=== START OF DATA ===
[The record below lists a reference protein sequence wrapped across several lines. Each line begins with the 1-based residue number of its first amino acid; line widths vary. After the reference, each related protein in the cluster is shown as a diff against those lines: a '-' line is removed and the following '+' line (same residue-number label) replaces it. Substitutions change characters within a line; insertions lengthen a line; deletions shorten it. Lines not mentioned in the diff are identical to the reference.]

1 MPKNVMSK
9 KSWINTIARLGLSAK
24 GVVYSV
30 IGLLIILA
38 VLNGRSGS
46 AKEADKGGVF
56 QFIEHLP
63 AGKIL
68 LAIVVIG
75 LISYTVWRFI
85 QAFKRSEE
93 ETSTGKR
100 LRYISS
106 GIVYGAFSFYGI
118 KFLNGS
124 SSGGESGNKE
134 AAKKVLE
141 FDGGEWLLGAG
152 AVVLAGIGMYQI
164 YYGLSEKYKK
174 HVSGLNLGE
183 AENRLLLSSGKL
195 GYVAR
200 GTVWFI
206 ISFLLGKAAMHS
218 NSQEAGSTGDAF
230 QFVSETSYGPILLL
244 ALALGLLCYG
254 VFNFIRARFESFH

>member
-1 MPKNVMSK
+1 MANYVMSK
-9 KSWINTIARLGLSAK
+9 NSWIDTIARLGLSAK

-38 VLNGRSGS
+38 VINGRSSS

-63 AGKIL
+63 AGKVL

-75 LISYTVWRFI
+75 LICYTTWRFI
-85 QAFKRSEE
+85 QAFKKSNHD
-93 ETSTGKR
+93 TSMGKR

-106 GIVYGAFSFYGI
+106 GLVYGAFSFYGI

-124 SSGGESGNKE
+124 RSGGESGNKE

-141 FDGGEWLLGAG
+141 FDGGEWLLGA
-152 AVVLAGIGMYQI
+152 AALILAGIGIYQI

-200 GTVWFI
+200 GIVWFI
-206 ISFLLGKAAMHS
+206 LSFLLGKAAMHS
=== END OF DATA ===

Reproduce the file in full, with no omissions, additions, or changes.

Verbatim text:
[The record below lists a reference protein sequence wrapped across several lines. Each line begins with the 1-based residue number of its first amino acid; line widths vary. After the reference, each related protein in the cluster is shown as a diff against those lines: a '-' line is removed and the following '+' line (same residue-number label) replaces it. Substitutions change characters within a line; insertions lengthen a line; deletions shorten it. Lines not mentioned in the diff are identical to the reference.]

1 MPKNVMSK
9 KSWINTIARLGLSAK
24 GVVYSV
30 IGLLIILA
38 VLNGRSGS
46 AKEADKGGVF
56 QFIEHLP
63 AGKIL
68 LAIVVIG
75 LISYTVWRFI
85 QAFKRSEE
93 ETSTGKR
100 LRYISS
106 GIVYGAFSFYGI
118 KFLNGS
124 SSGGESGNKE
134 AAKKVLE
141 FDGGEWLLGAG
152 AVVLAGIGMYQI
164 YYGLSEKYKK
174 HVSGLNLGE
183 AENRLLLSSGKL
195 GYVAR
200 GTVWFI
206 ISFLLGKAAMHS
218 NSQEAGSTGDAF
230 QFVSETSYGPILLL
244 ALALGLLCYG
254 VFNFIRARFESFH

>member
-1 MPKNVMSK
+1 MANYVMSK
-9 KSWINTIARLGLSAK
+9 NSWIDTIARLGLSAK

-38 VLNGRSGS
+38 VINGRSSS

-63 AGKIL
+63 AGKVL

-75 LISYTVWRFI
+75 LICYTTWRFI
-85 QAFKRSEE
+85 QAFKKSNHD
-93 ETSTGKR
+93 TSMGKR

-106 GIVYGAFSFYGI
+106 GLVYGAFSFYGI

-124 SSGGESGNKE
+124 RSGGESGNKE

-141 FDGGEWLLGAG
+141 FDGGEWLLGA
-152 AVVLAGIGMYQI
+152 AALILAGIGIYQI

-200 GTVWFI
+200 GIVWFI
-206 ISFLLGKAAMHS
+206 LSFLLGKAAMHS